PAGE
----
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Non-Governmental Organizations (NGO) in Russia Under Scrutiny…

The majority pro-Kremlin party United Russia intends to submit to the State Duma a bill whereby non-governmental organizations (NGOs) that pursue political activity and receive financing from abroad are assigned the status of a foreign agent.

A co-sponsor of the bill MP Alexander Sidyakin commented that the draft law does not ban NGOs or limit their rights. It is intended to make publicly available information about the function of such NGOs as a foreign agent.

An NGO would be regarded as a political organization, with the exception of parties, if it finances and holds political rallies in order to impact state authorities’ decisions aimed at changing their policy and also shapes public opinion for the above-mentioned purpose. Political NGOs would be obliged to issue reports about their activities on a semiannual basis.

NGOs would be required to specify in materials distributed via mass media and the Internet that information is published by an organization acting as a foreign agent.

An authorized federal body is expected to assess information about foreign agents within the framework of the law against money laundering and financing of terrorism.

There is a network of NGOs financed from abroad in Russia, with the purposes of their paymasters looking suspicious, Siidyakin said.

After people see how many agents of influence operate in Russia they will be more active in shaping civil society, he added.

Representatives of NGOs that could be affected by the draft law said that the Kremlin does not need organizations that do not support the president and the government.

Assistant director of Golos Association told Kommersant business daily that some officials believe that NGOs pose a threat of staging a coup allegedly financed from abroad.

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  1. admin July 4, 2012

    MOSCOW, July 3 (Itar-Tass) —— The State Duma Committee on Public and Religious Organizations has recommended the house to adopt the draft law on non-governmental organizations on July 6.

    A group of United Russia deputies led by Alexander Sidyakin presented the bill to the State Duma on June 29. The bill says that Russian non-governmental organizations receiving money or other assets from foreign states, foreign state bodies, international or foreign organizations and foreign citizens and engaged in political activity in Russia, in particular, in the interest of foreign sides, shall be described as ‘foreign agents’ and added to the special NGO register.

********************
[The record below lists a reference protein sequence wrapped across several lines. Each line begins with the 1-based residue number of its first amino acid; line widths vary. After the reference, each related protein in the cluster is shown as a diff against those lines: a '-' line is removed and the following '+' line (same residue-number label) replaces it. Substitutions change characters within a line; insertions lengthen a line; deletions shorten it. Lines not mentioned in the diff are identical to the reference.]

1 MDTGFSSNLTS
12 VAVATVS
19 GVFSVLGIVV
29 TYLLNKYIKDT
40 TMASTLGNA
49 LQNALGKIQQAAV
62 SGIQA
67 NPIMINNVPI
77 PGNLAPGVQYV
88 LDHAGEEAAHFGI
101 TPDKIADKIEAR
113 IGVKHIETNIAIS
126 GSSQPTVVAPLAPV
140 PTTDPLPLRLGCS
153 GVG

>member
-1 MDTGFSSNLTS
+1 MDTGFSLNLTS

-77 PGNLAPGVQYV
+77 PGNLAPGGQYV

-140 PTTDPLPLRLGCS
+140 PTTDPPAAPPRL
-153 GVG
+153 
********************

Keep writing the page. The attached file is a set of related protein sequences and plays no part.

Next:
If the bill is approved, such organizations must apply to the Justice Ministry for being added to the special register within 90 days. The failure to do that will entail administrative and criminal penalties.

    The bill may be endorsed before the end of this parliamentary session (July 13).

    Sidyakin told the house that the bill was based on foreign practices or even copied them by certain provisions.

    Foreign states annually assign up to $7 billion for the activity of non-governmental organizations in Russia, and the funding grew significantly in 2011, the year of the latest State Duma election, he said. The Golos organization alone gained over $2 million in British and U.S. funding, which was much more than in the previous years, he said.

    Another bill co-author, Nikonov said that the bill was “a mild form of self-defense of the Russian state.” If the bill is adopted, it will apply to only 1,000 out of 220,000 non-governmental organizations in the country. “That is 0.4% only,” he said.

    Committee on Public and Religious Organizations Chairman Yaroslav Nikonov fully supported the bill concept and even suggested broadening it by the second reading so that the activity of non-governmental organizations was verified for its compliance with national security and geopolitical interests of Russia.

    The parliamentary majority – United Russia – voiced its support to the bill.

    “The openness provided by this bill will play into the hands of those receiving grants and funding from foreign sources. They will be able to operate with the maximal transparency and declare their goals and tasks,” United Russia faction leader Andrei Vorobyov said.

    State Duma Speaker Sergei Naryshkin has invited experts and interested sides to discuss the draft law on non-governmental organizations.

    “Naturally, the bill is subject to broad public debates,” he said in answer to the question whether the bill might be removed from the State Duma agenda and discussed publicly, as that was demanded by the Presidential Council for the Development of the Civil Society and Human Rights.

    “We invite experts and interested sides to the “Open Tribune” on Thursday. The bill will also be discussed at the State Duma,” Naryshkin said.

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  4. admin Post author | July 6, 2012

    Russia’s lower house of parliament approved on Friday in its first reading a controversial bill that would force non-governmental organizations (NGOs) funded from abroad and engaged in political activity to declare themselves “foreign agents.”

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